Prison Is Not a Genre
Reaching beyond the often-discussed value and how-to of writing programs in prisons, this PEN America panel seeks to challenge personal motivations, institutional practices, and the use of rhetorical language that can inadvertently perpetuate a culture of stigma and separation. Panelists representing a range of lived, creative, organizational, and policy perspectives will discuss how to collaborate more ethically, equitably, and inventively with work coming out of the prison environment.
Caits Meissner is the author of the illustrated hybrid poetry book Let It Die Hungry. She holds an MFA in Creative Writing from the City College of New York, and currently serves as the Prison and Justice Writing Program Director at PEN America.
Dr. Joshua Bennett is an assistant professor of English and creative writing at Dartmouth College. He is the author of The Sobbing School and Being Property Once Myself: Blackness and the End of Man, which is forthcoming.
Luis J. Rodriguez is the Los Angeles Poet Laureate (2014-2016) and author of eight books of poetry. Mr. Rodriguez is best known for his memoirs for Simon & Schuster/Touchstone Books, including Always Running, La Vida Loca, Gang Days in L.A. and It Calls You Back: An Odyssey Through Love, Addiction, Revolutions, and Healing as well as short stories, a novel, nonfiction, and children’s literature. He has taught for over 35 years, is founding editor of Tia Chucha Press, and co-founder of Tia Chucha’s Cultural Center & Bookstore.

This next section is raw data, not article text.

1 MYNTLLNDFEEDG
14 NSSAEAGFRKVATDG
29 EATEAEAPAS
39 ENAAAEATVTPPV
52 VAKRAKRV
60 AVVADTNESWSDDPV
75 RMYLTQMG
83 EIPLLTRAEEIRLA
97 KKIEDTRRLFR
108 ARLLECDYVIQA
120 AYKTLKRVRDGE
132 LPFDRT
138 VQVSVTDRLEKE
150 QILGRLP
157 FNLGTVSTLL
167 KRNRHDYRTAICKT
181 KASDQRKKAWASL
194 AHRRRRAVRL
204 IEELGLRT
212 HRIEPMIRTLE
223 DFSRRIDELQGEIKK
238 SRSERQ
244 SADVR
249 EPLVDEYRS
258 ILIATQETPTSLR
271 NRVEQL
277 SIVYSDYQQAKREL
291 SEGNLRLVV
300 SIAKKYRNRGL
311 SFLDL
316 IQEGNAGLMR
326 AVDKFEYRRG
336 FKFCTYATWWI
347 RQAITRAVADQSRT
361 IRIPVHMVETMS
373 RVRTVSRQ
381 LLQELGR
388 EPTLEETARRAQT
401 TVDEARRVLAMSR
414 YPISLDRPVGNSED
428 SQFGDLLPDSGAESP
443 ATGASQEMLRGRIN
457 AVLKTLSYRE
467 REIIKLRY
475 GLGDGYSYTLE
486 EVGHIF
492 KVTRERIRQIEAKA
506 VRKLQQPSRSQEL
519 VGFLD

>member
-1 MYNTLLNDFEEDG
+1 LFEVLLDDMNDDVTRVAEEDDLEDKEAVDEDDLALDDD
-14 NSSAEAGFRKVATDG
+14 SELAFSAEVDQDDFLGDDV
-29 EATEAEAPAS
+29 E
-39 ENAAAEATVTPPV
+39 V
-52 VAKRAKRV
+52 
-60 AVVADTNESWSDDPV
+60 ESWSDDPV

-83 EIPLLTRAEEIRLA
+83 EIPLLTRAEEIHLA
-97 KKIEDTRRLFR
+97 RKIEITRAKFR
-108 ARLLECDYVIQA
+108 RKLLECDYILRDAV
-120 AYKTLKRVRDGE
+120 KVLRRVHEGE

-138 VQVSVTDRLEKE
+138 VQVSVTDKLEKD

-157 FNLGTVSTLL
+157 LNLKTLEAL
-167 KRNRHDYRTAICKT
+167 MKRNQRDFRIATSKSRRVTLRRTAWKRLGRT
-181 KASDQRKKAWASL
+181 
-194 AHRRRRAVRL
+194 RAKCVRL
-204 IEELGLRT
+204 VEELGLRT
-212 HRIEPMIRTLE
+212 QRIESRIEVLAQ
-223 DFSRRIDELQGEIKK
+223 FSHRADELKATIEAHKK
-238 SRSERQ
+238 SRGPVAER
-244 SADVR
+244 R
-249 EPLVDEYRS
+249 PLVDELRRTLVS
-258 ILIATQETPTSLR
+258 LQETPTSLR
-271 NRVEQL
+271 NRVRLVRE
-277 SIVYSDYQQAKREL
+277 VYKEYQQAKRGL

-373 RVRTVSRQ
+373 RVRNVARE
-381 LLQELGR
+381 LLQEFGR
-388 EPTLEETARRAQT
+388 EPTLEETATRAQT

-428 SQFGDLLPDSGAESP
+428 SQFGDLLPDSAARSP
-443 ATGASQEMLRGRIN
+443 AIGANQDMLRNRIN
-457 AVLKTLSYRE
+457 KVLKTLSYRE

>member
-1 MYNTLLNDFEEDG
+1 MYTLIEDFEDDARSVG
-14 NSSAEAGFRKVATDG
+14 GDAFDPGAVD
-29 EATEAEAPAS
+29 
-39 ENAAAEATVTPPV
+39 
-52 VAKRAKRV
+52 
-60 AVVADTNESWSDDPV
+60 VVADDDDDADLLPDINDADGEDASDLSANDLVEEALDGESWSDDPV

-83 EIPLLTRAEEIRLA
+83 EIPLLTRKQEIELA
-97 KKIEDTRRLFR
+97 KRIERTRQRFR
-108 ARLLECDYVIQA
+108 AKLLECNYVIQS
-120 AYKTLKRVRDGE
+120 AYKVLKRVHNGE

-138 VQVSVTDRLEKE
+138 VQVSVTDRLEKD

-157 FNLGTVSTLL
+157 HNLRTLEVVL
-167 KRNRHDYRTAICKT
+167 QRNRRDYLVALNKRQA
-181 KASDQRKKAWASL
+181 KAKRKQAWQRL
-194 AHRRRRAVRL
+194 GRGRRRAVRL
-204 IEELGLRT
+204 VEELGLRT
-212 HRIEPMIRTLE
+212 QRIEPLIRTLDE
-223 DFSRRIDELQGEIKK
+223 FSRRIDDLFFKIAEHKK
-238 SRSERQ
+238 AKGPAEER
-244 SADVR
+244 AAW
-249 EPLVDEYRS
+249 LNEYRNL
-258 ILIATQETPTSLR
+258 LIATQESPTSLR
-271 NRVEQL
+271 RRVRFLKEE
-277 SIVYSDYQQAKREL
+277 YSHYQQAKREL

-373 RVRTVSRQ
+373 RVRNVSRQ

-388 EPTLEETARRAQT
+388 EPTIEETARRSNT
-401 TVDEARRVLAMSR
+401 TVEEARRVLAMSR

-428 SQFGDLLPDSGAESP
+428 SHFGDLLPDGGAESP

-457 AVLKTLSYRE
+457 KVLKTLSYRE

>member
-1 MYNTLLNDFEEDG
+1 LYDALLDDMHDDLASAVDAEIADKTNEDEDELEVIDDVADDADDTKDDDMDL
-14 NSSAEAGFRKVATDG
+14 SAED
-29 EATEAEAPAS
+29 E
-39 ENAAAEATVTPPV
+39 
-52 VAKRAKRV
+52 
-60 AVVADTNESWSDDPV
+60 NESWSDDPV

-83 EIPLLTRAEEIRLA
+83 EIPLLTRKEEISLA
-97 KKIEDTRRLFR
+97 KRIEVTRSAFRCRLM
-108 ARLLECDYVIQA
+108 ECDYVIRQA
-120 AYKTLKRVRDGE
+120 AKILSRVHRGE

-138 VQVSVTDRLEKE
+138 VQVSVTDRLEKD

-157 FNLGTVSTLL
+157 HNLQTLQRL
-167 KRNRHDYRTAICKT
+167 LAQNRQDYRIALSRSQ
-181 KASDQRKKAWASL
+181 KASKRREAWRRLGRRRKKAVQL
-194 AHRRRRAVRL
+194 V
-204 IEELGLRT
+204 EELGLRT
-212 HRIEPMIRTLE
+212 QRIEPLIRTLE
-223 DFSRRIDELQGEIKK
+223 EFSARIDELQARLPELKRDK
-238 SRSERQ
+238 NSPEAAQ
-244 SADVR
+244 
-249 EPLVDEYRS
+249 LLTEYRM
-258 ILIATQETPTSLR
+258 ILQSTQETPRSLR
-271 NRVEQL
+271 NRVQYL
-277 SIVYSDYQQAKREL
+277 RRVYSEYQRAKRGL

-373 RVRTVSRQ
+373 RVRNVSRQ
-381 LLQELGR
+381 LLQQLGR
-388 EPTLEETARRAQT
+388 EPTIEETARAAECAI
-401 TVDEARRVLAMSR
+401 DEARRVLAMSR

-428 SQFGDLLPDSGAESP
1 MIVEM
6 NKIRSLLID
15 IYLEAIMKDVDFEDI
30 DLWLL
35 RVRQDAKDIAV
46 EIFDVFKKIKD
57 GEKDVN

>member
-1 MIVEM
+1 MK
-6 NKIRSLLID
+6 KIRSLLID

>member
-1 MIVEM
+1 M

Alice Lundell is the Director of Communication at the Oregon Justice Resource Center. An experienced journalist and marketing and communications professional, she has been channeling her commitment to social justice and poverty alleviation into helping nonprofits better communicate their message since her arrival in Oregon.
Jeanie Thompson directs the Alabama Writers’ Forum and is poetry faculty at Spalding University low-res MFA Writing Program. Her five poetry collections include The Seasons Bear Us and The Myth of Water: Poems From the Life of Helen Keller. She was founding editor of Black Warrior Review at the University of Alabama.